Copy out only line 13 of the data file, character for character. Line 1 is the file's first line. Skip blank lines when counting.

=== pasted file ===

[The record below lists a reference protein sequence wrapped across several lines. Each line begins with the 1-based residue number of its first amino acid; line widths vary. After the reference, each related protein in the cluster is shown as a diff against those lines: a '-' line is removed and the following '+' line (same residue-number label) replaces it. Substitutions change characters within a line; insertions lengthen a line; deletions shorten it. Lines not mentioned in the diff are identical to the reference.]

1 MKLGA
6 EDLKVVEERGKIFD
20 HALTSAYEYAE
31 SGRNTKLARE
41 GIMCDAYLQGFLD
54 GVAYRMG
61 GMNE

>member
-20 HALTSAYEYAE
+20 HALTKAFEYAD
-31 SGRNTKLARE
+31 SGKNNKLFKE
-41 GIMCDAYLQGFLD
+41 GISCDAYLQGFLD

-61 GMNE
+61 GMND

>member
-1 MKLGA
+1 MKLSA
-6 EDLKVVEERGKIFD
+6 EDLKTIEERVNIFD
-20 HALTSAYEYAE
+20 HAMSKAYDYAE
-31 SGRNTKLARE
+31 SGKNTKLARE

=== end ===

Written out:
+31 SGKNNKLFKE